Everyone knows that a criminal defendant can plead guilty or not guilty, but many people are not familiar with the third option of pleading no contest. A defendant who enters a no contest plea is not admitting that he committed the crime, but rather acknowledging that he does not contest the charges. Basically, pleading no contest is a way of telling the court that you admit the facts in the indictment are true, but you do not admit guilt. How is this any different from pleading guilty? When should you plead no contest? Here’s everything you need to know:

No Contest vs. Guilty Pleas

Defendants who plead no contest will be treated in the same manner as defendants who plead guilty. They will have criminal convictions on their records and will be sentenced by the judge. The main difference between the two pleas is a defendant who pleads no contest is not admitting guilt. This may not seem like much, but it is incredibly beneficial for defendants who may face civil cases in the future.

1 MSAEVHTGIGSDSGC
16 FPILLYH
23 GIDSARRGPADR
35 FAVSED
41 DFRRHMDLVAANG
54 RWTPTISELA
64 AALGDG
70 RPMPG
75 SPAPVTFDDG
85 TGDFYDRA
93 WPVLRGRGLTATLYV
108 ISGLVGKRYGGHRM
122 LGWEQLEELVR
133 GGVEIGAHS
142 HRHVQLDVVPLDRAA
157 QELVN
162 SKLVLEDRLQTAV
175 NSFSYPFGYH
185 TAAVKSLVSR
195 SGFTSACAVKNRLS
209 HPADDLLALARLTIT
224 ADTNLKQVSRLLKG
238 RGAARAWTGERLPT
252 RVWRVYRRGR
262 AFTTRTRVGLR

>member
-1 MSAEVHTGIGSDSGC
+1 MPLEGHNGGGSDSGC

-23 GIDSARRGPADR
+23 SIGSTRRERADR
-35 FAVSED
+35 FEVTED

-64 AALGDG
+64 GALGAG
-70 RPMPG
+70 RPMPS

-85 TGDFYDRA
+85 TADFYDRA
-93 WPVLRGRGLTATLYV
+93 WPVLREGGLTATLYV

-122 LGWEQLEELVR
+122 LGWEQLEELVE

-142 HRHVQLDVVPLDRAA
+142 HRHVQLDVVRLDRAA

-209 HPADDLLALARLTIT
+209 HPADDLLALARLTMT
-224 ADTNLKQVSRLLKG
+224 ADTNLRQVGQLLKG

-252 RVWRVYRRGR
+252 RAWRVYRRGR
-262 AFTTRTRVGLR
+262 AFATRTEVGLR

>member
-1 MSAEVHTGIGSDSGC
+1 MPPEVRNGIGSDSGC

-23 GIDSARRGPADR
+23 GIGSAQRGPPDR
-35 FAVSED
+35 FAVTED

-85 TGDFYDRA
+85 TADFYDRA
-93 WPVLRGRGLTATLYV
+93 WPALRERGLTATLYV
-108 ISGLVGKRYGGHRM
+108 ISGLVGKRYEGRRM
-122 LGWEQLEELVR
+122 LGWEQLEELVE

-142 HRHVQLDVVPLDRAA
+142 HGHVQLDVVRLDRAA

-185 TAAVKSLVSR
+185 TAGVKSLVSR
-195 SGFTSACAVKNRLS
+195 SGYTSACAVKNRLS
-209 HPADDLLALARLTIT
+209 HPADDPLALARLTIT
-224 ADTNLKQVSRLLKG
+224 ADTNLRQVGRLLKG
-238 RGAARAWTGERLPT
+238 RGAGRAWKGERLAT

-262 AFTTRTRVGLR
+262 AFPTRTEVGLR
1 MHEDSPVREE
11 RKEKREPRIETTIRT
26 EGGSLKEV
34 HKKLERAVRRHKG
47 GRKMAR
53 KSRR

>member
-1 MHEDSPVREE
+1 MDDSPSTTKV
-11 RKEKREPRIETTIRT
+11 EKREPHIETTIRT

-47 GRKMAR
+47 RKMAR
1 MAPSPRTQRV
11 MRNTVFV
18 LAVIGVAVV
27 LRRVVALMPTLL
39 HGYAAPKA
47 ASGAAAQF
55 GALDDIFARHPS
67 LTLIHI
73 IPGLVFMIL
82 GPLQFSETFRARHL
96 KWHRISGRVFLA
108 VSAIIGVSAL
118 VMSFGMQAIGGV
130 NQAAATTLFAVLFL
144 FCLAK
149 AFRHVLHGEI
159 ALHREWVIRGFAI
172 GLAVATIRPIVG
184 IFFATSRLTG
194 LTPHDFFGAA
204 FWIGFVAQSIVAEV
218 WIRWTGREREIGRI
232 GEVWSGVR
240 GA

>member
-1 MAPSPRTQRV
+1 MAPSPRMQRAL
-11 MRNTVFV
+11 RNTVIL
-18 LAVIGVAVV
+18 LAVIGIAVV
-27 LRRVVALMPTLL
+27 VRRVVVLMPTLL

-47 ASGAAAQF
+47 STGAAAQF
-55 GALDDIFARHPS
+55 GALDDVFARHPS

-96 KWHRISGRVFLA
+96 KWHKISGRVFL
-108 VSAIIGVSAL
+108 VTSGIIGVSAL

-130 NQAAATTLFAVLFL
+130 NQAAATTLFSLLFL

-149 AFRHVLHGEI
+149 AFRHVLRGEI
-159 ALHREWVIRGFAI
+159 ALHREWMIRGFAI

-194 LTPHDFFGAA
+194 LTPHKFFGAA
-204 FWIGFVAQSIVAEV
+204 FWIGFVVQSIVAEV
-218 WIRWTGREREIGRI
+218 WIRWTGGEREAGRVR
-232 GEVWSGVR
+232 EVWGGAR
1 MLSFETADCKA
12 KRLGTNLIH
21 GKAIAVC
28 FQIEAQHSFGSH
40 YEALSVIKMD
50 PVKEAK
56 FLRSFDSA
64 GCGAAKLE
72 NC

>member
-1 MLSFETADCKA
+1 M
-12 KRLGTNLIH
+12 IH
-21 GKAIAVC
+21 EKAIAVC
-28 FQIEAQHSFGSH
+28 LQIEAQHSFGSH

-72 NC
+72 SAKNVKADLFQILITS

For example, let’s say a man is driving while under the influence of alcohol and crashes into another vehicle, injuring the driver inside. An officer arrives at the scene shortly after the crash and charges the man with DUI. In this scenario, the man may face a criminal case for violating the law and a civil case for injuring the other driver. If he pleads guilty, the injured driver can use this against him in the civil case. But if he pleads no contest, the injured driver may have a harder time proving he was intoxicated and negligent at the time of the crash.

When to Plead No Contest

It’s strongly recommended that you do not enter a plea without talking to a criminal defense attorney first. If you are asked to plead no contest as part of a plea deal, do not agree to do so before talking about your options with an attorney. Many people think that pleading no contest will help them avoid some of the potential penalties of a criminal conviction, but that’s not the case. It’s important to understand the consequences of pleading no contest and how they will affect your future before making this decision.

If you are facing criminal charges, seek legal representation from the criminal defense attorneys at Reisch Law Firm today. We will thoroughly review the details of your case and help you make the best decisions for your future. Schedule a free consultation today by calling 303-291-0555 or filling out this online form.